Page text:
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ASX to keep trading on own themes: APAC brief 17 Apr

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ASX to keep trading on its own themes: SPI Futures are presently indicating an 18-point jump at the open for the ASX200. Once again, Australian equities look as though they’ll march to the beat of their own drum today. It comes on the back of a reasonably solid day for the ASX yesterday – though admittedly it was another day of relatively low activity. A general driver for the session’s activity was hard to pinpoint, perhaps fortunately, with the market trading much more on the basis of the myriad micro-concerns impacting individuals shares and sectors. It may be a dynamic that set not to last, as market participants prepare for a significant “macro” day today.

A dovish tilt from the RBA? Not that such themes were entirely absent in the local market yesterday, just that they proved insufficient to markedly change the narrative for the ASX. The RBA’s meeting minutes were released yesterday, and more-or-less confirmed the suspicions of market participants: the central bank is entertaining the idea of possible interest rate cuts in the future. Always the first to take the conservative route, the RBA was clear to state it merely discussed under what circumstances a rate cut would be necessary and were explicit in their view that such a set of circumstances aren’t present within the Australian economy right now.

RBA keeping their powder dry: As is reasonably well known, the RBA’s central thesis is that although global growth conditions are softening, and that there remains major domestic economic headwinds, while the labour market keeps tightening, there exists no immediate need to cut interest rates. Furthermore, the RBA outright acknowledged, in perhaps what is a small hint at government policymakers, lowering interest rates wouldn’t deliver the same impact to economic conditions as they had in the past. Nevertheless, traders concluded from the simple recognition of the possible need for further monetary stimulus in Australia’s economy as a sign that the RBA is losing confidence in the local growth engine.

AGBs out of step with global bond markets: The result was a brief fall in the Australian Dollar following the release of the RBA’s minutes, as traders repositioned their bets on the future of Australian monetary policy. Having unwound recently positions that the RBA would need to cut rates by August this year in response to a moderating of global growth fears, yesterday’s minutes forced the market to increase the implied number of interest rate cuts before the end of 2019 to about 29 basis points. The knock-on effect saw AGB yields fall, out of step more broadly with bond markets, which experienced a general climb in bond yields yesterday.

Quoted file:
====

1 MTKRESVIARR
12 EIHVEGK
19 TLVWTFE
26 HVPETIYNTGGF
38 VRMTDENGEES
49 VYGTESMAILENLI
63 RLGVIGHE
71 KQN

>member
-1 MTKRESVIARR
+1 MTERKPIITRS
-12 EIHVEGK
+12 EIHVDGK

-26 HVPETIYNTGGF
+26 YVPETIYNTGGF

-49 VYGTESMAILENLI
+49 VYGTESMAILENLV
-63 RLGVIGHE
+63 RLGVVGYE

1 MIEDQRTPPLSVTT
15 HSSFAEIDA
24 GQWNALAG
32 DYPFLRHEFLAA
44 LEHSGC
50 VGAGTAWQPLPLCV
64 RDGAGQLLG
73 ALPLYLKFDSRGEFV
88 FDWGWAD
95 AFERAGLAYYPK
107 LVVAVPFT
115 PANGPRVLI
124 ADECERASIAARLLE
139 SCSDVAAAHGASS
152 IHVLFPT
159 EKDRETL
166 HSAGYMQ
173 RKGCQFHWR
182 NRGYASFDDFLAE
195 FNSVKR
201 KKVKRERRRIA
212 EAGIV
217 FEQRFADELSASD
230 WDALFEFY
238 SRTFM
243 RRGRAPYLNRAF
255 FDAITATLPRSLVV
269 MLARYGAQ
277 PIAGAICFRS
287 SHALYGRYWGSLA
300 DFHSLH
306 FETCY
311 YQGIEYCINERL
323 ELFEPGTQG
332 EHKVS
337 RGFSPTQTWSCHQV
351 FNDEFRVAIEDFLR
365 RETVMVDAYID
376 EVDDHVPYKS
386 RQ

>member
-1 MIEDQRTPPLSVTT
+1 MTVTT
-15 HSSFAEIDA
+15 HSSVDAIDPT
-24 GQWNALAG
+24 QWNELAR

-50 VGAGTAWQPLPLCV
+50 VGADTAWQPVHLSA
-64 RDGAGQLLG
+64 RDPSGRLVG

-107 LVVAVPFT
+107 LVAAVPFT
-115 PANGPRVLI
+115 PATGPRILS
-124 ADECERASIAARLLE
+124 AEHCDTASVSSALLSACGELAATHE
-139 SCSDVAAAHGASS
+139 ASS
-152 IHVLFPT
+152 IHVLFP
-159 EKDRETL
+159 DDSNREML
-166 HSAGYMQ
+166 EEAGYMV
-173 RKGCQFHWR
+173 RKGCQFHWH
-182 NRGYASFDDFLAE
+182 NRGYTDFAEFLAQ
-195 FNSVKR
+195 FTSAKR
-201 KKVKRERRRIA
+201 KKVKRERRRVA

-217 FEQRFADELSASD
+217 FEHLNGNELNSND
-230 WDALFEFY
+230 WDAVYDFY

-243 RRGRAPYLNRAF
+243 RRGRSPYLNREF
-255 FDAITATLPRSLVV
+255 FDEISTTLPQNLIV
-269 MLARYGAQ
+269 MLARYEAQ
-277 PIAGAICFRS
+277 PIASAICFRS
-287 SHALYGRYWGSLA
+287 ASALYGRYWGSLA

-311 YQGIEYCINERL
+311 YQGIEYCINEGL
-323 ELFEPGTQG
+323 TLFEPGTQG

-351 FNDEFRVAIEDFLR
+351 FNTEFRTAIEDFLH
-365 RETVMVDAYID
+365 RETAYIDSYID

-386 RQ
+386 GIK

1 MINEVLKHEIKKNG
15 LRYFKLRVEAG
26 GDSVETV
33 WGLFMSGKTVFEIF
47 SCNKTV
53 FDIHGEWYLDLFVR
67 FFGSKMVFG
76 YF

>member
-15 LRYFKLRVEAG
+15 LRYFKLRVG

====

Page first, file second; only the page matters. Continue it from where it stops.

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Growth concerns diminish; but risk appetite neutral: As might be inferred from the moves in bond markets, trade overnight was characterized by a further diminishing of fears about the outlook for global growth. US 10 Year Treasury yields were up by 3.6 basis-points to 2.59 per cent, and 10 Year German Bunds maintained its (albeit slim) positive yield. It was by no means a total risk-on day, however: stocks were up globally, with the world-indices map a sea of green indeed; but looking at the S&P500 in particular, it was only 0.05 per cent higher for the Wall Street session, as investors digest US earnings season bit-by-bit.

China to dominate today’s proceedings: A very significant read on the state of the global economy comes today: the so-called “monthly Chinese economic data-dump” is delivered– and this time around, it includes the Middle Kingdom’s GDP numbers, too. The turnaround in fortunes for global risk assets lately has largely come in shifting perception about China’s economic wellbeing. There is greater hope that China’s economic slowdown, which had rattled market participants in the first quarter, has bottomed-out. Core to further upside for risk assets, improvements in China’s embattled economy is a necessary precondition for optimism towards the macroeconomy and for global stocks to maintain their trend higher.

Chinese equity markets’ catch-22: So, equity markets in developed economies need to see strength in China’s economy to sustain themselves. However, and perhaps somewhat ironically, the case isn’t as clear cut for China’s financial markets. Chinese equities have outperformed global peers year to date, as markets position for looser financial and fiscal conditions to support growth in the Chinese economy. Less a reflection of strong fundamentals, it’s been this loosening of fiscal and monetary policy that has driven capital flows into riskier assets. Being this way, strong economic data out of China may reduce the requirement for such accommodative policy-settings and inhibit short-term upside in Chinese stock indices.

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Written by Kyle Rodda - IG Australia

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